It was another challenge, but one that Anderson relished. "You want each of your actors to be as comfortable as they can," she says. "Everybody has a different technique, and you have to honor that technique as a director. You can't force an actor to rehearse if they don't want to. The job of the director is to make sure you don't crush an actor's impulse and to create an atmosphere that will allow them to do their work and to feel comfortable to have the freedom to create."

Anderson has a special empathy for actors because she began her career as one, dropping out of college and moving to New York when she was 19. Her first gig was in David Mamet's Sexual Perversity in Chicago, opposite Peter Riegert and F. Murray Abraham. "I soon discovered that I was never going to be a brilliant actor," she says. "I was never really eager to show everything, all my insides, onstage, and I think that's an essential. And I knew I would never have the craft, just because of the nature of my voice. I was not born with a great voice, singing or otherwise."

Anderson--whose voice, by the way, has a distinctively warm, husky quality--decided to focus on comedy. "Lily Tomlin was my idol," she says. "I did cabaret, and I was pretty successful. I did all kinds of crazy characters. I felt safer doing comedy and also performing my own words. From that, I transitioned into becoming a full-time writer--a playwright, a screenwriter. I love writing because, as a writer, I can be any character."

The Prize Winner of Defiance, Ohio marks Anderson's feature-film directorial debut, but she's been involved in interesting, emotionally complex moviemaking for quite a while. She won an Emmy for her screenplay of HBO's The Positively True Adventures of the Alleged Texas Cheerleader-Murdering Mom, starring Holly Hunter, and was nominated for Showtime's The Baby Dance, which she wrote and directed from her play of the same name. In 2003 she picked up another nomination for Normal, the HBO TV movie based on her play Looking for Normal.

For Prize Winner, Anderson was originally hired by filmmaker Robert Zemeckis to adapt the book for him to direct. "Then he said, 'Aw, Jane, I don't think I can deal with all those kids, I'm gonna get someone else to direct,'" she remembers. "I said, 'You know what? I'd really like to do this. I really have a vision for what I want to do.' He thought about it and came back and said, 'I'm gonna let you run with it.' It was the greatest gift I've gotten so far in my career. We all depend on that one person to believe in you. The first person who did that for me was Jodie Foster when she produced the first film I ever directed, The Baby Dance. She took the chance on me, she backed me up. Robert Zemeckis has done the same thing with this, and I'm deeply grateful to both of them."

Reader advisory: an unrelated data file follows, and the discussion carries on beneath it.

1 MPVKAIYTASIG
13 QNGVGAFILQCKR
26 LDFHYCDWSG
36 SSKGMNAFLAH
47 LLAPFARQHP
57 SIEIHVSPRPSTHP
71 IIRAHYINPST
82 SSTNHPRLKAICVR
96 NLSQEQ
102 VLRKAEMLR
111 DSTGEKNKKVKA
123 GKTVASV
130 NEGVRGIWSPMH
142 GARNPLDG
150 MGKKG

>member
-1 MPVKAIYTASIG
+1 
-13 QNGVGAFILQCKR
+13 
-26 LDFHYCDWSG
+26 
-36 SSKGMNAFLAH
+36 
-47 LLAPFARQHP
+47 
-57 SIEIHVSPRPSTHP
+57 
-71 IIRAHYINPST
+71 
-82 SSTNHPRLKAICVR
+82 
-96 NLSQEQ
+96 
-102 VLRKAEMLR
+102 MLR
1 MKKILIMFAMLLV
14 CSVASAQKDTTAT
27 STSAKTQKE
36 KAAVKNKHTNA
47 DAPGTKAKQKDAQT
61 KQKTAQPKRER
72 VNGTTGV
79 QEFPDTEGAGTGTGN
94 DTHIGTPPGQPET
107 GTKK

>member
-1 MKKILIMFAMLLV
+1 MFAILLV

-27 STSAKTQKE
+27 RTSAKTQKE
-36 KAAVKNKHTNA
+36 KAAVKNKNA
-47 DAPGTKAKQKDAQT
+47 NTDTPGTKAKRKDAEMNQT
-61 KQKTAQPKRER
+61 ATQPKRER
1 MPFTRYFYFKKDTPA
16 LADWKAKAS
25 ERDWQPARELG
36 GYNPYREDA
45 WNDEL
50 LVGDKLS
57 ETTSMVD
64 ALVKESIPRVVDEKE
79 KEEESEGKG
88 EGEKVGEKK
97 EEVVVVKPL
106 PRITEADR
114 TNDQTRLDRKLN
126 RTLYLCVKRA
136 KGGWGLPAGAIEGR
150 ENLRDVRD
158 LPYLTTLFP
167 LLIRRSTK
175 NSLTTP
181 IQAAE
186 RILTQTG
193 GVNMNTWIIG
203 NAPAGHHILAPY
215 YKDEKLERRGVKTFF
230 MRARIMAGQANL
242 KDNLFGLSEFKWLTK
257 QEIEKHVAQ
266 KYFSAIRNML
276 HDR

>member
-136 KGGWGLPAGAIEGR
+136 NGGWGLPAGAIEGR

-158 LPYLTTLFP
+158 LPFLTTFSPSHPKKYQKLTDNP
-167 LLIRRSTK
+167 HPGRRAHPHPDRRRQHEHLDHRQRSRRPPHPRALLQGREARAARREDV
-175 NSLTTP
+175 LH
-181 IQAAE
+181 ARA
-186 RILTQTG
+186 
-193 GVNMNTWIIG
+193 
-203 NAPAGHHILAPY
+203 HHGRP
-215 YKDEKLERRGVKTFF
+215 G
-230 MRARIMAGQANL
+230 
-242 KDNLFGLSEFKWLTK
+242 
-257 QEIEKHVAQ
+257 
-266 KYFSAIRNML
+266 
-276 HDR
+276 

Anderson is also grateful for the years she spent as an actor. Her experience gives her unique insight into the plight of performers. "I understand, first of all, how dreadful it is to audition," she says. "I make sure to be very available to actors when they come in to audition for me. Being respectful of an actor when they walk in the room will only enhance their audition. It doesn't serve to treat an actor like an idiot or a nonentity when they walk in the room, because they'll freeze up. When I cast the day players in my film--all those small parts--I'm looking for really interesting faces and interesting characters, and I want them to shine in the audition and then, if I cast them, on the set."

She also knows what it's like to be on the receiving end of direction. "I know what can become annoying," she says. "I know that being left in the dark and left to do the guesswork can be very frustrating and very frightening. For instance, when a day player walks on-set, I talk it out with them and let them talk to me about what they want to do, and I explain to them what the scene is about for me, so that they know where to go. On the other hand, I know what it's like when a director overtalks. You're loaded up, ready to go, and they keep blabbing. I love to talk, and I have to pull myself back--talk kills the emotional windfalls." BSW